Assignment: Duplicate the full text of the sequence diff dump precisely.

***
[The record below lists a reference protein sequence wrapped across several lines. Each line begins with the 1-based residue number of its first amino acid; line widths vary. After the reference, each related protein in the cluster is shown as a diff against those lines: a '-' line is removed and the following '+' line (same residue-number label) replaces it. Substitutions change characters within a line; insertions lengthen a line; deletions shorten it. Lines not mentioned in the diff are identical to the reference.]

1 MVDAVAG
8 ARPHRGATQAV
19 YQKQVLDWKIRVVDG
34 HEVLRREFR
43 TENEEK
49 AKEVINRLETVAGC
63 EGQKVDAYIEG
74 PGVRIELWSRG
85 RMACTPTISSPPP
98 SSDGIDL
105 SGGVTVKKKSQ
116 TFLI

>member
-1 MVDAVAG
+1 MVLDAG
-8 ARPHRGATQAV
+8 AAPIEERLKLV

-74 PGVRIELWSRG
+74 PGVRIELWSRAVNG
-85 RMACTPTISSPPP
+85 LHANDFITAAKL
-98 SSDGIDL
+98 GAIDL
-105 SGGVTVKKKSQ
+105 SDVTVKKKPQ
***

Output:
[The record below lists a reference protein sequence wrapped across several lines. Each line begins with the 1-based residue number of its first amino acid; line widths vary. After the reference, each related protein in the cluster is shown as a diff against those lines: a '-' line is removed and the following '+' line (same residue-number label) replaces it. Substitutions change characters within a line; insertions lengthen a line; deletions shorten it. Lines not mentioned in the diff are identical to the reference.]

1 MVDAVAG
8 ARPHRGATQAV
19 YQKQVLDWKIRVVDG
34 HEVLRREFR
43 TENEEK
49 AKEVINRLETVAGC
63 EGQKVDAYIEG
74 PGVRIELWSRG
85 RMACTPTISSPPP
98 SSDGIDL
105 SGGVTVKKKSQ
116 TFLI

>member
-1 MVDAVAG
+1 MVLDAG
-8 ARPHRGATQAV
+8 AAPIEERLKLV

-74 PGVRIELWSRG
+74 PGVRIELWSRAVNG
-85 RMACTPTISSPPP
+85 LHANDFITAAKL
-98 SSDGIDL
+98 GAIDL
-105 SGGVTVKKKSQ
+105 SDVTVKKKPQ